It’s been almost 3 years since I started standing at least half of my workday. Like so many, I’d often felt the result of too much sitting. After my first 5–8 years in the IT industry, I’d developed a bad habit of putting my left elbow on my desk while my right hand did all the work. This resulted in years of back discomfort and ribs constantly out of alignment.
Standing was one way to improve those poor ergonomics, as well as get me on my feet. After 3 years, I can say there are some great benefits. One, you do tend to move more when standing. I guess it must be because you’re more free to do so, but I will pace when thinking through a problem. At times, I might even dance around and do a little kick and stretch thanks to the coffee and music combination. Standing has lead to more movement in general. I recommend a good standing desk to anyone who works on a computer all day (as well as a good chair for when you do sit).
But is it enough? Signs point to no … imagine that. After these past three years, I can attest to the fact that standing vs. sitting is not the discussion we should be having. It’s inactivity, period. If you’re standing in front of a computer for 8 hours a day, you’re not moving enough. Your heart rate is too slow. While your brain is working away, your body is wasting away.
If you're a knowledge worker, your focus needs to be on how you spend the other 8 hours of your day away from the screen. Feeling tired after a day of standing should not lead to plopping down in front of another screen. And despite all the advice how to counter all the sitting all day, the fact is that our lives of convenience are simply too sedentary overall.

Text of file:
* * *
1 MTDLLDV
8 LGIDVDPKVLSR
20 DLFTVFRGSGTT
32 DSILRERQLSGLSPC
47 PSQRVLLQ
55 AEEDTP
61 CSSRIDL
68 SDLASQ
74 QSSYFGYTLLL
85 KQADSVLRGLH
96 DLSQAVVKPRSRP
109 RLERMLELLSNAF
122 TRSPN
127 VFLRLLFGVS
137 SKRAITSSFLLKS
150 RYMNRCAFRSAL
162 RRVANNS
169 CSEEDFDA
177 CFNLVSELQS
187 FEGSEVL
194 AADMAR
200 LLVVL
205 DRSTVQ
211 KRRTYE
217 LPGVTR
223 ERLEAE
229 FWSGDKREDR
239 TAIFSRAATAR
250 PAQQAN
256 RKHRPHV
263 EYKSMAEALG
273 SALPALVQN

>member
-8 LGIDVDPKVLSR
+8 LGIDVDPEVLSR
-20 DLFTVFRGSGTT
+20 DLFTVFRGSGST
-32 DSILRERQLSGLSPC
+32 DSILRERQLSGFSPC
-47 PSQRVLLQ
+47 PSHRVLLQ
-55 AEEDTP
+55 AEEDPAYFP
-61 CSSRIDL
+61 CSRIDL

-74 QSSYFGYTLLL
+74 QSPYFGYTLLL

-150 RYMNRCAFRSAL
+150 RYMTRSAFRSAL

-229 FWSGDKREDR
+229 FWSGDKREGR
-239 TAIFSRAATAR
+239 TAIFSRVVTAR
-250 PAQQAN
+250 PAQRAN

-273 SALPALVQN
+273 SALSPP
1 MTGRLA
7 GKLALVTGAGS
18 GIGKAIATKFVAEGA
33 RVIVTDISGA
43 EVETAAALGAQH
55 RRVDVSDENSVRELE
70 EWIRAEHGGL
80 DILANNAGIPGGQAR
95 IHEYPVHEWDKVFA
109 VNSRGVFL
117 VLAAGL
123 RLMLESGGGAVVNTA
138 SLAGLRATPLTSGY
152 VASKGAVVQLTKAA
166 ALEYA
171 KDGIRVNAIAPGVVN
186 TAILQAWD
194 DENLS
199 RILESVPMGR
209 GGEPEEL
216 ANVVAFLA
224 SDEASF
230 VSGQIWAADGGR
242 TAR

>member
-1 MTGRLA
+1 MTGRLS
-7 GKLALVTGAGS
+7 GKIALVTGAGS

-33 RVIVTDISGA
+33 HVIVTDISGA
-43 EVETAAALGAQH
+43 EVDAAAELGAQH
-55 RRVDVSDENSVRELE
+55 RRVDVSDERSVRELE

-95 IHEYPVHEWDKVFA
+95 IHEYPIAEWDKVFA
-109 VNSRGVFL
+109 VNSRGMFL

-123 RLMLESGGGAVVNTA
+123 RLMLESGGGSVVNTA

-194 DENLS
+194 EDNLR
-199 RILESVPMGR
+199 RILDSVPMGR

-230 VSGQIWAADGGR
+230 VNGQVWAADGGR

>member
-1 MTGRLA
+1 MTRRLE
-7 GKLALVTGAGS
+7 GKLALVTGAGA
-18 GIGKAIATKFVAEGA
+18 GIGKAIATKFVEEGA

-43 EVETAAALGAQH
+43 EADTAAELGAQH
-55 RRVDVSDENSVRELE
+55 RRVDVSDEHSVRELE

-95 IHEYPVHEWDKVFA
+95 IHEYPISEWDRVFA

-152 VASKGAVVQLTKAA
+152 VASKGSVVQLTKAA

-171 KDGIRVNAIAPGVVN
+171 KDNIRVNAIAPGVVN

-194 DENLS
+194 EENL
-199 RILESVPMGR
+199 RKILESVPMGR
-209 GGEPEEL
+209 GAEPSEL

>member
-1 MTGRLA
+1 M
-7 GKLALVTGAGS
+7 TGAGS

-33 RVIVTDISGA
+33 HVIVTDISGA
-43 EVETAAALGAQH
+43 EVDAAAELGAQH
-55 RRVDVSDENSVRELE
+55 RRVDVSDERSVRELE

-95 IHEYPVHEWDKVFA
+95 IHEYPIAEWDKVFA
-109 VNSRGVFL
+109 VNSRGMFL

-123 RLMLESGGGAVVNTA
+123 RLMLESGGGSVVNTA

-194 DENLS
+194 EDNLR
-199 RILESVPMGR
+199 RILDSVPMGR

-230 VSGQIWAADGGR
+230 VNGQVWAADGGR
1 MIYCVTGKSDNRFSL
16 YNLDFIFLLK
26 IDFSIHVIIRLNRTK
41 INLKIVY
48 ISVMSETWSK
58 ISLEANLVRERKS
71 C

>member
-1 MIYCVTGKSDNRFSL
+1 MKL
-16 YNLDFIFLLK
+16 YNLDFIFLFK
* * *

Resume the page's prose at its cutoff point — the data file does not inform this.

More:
It’s about choices. If you’ve made the choice to have a vocation that involves using a computer for more than 6 hours per day, you should make other choices that coincide with decision. There are plenty of options, but I’ll illustrate with my own life.
We live on an acreage. We slowly moved from small town lots to larger pieces of property partly because we love gardening and yard work. But I soon discovered that I love the physical activity that was required. Now that we’re on an acreage, I can spend a good chunk of my non-work hours working my body as I “work the land”. Gardening and yard work in the summer, shovelling in the winter.
On top of that, we have an outdoor wood boiler and wood is our only source of heat. We could hook natural gas and simply supplement with wood, but I found that being required to provide 100% of the heat for our home ensures I do what is needed. I spend 20 days or so each year getting the wood to our house. Then all fall & winter, I spend time chopping and hauling wood around. Because of this, I was in far better shape in my 30’s than my 20’s (and happier for functional exercise, rather than paying money to lift weights or run in one spot).
Last, I need some cardio type of work. While hauling wood and shovelling can improve your cardiovascular capabilities, they’re not consistent enough. So I play basketball at the local YMCA. They key here is when: there are several options available for evenings, but I choose to play in the drop in lunch hour sessions. This is vital for it breaks up my workday into two sessions of physical inactivity. I’ve found that 8 hours of work with only a break for a meal (or rather, one meal with several snacking sessions) is what leads to my worst days in terms of overall health.
Returning to the my point, I’ve made choices in my life to reflect the reality of my chosen vocation. Not everyone can live on acreage and chop wood for exercise. But there are plenty of options available that can help us to a) break up our times of physical inactivity and b) spend time away from the computer being active. Sports and working out at the gym are obvious ones, but activities such as volunteering, acting, or playing music can improve our health. Even getting from one place to another gives you the opportunity to make choose between being active or inactive (walking vs. driving or transit).
I love my standing desk. But I need more than that and have to proactively make choices to ensure I’m countering the nature of my work.